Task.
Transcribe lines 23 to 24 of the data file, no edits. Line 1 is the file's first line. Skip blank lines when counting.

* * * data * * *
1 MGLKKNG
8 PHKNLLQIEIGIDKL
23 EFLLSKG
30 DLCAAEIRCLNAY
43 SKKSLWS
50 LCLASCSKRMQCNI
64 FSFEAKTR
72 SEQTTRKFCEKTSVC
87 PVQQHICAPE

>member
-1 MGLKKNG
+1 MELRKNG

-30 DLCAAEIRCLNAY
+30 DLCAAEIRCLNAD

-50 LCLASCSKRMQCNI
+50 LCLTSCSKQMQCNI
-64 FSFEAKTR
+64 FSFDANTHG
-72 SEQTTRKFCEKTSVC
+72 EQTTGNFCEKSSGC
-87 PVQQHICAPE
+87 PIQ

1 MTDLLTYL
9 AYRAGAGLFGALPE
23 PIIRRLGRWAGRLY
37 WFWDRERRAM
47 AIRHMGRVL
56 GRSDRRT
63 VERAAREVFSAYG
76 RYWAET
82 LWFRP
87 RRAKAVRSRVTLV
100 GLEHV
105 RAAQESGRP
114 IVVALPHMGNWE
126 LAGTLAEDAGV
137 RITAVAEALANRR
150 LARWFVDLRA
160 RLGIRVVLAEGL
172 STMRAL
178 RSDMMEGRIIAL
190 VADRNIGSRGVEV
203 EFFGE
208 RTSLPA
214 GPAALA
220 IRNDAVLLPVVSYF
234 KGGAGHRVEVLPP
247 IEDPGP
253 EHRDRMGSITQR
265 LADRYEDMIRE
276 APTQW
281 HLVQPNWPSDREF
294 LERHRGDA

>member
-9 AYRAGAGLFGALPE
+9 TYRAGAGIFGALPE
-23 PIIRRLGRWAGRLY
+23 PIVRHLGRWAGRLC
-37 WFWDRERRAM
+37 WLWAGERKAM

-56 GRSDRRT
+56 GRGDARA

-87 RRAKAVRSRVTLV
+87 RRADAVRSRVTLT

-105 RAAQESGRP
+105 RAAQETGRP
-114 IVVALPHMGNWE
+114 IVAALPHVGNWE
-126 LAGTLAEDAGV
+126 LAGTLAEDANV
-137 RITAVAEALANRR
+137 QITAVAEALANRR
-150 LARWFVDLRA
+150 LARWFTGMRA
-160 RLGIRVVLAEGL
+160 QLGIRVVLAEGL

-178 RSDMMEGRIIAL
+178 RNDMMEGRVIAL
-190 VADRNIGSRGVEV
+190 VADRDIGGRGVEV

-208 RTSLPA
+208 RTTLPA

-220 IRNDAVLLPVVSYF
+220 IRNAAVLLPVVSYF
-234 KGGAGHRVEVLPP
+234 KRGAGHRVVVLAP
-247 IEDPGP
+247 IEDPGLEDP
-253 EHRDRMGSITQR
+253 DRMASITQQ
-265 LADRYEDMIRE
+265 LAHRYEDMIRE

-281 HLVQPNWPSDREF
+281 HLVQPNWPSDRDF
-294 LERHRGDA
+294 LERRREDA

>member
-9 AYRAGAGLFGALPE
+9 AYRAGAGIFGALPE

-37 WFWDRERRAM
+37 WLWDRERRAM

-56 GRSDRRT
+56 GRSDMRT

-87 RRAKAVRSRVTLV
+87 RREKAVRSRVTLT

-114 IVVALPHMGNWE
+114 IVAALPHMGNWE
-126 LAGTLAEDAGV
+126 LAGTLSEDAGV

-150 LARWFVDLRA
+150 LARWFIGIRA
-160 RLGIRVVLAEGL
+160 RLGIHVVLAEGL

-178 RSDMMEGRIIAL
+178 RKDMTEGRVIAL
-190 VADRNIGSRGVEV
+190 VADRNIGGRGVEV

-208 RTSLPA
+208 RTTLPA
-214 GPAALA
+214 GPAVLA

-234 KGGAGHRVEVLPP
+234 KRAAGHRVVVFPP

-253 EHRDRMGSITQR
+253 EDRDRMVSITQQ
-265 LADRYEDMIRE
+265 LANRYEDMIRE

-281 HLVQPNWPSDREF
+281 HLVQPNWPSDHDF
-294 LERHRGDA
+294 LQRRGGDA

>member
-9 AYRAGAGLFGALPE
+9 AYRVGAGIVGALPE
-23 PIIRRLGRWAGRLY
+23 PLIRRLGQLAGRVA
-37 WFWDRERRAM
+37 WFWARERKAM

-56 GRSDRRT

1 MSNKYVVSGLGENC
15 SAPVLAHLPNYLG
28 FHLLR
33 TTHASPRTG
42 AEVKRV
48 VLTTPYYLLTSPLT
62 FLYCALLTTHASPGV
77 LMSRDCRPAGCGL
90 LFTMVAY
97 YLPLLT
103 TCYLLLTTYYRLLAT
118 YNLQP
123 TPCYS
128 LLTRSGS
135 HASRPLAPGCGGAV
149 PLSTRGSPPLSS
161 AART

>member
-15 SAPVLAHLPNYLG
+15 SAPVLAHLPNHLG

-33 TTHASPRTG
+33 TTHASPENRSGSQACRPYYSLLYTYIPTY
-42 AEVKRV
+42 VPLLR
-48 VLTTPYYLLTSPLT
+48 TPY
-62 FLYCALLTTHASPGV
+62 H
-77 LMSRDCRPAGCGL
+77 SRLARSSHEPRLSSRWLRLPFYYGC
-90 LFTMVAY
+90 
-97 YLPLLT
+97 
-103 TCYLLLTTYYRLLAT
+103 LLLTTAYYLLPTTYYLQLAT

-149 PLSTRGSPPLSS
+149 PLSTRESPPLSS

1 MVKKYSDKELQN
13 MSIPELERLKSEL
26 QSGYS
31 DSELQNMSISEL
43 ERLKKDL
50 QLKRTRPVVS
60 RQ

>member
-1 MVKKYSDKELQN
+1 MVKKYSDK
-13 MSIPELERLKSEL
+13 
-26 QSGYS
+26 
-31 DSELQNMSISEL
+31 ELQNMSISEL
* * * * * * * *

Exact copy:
1 MTDLLTYL
9 AYRAGAGLFGALPE